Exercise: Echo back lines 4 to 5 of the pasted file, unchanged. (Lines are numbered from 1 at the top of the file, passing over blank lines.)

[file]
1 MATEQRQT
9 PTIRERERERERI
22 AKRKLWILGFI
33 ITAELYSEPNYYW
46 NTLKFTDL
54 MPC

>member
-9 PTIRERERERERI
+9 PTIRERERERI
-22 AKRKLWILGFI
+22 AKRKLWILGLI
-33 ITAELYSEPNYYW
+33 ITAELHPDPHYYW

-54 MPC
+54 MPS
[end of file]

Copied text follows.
33 ITAELYSEPNYYW
46 NTLKFTDL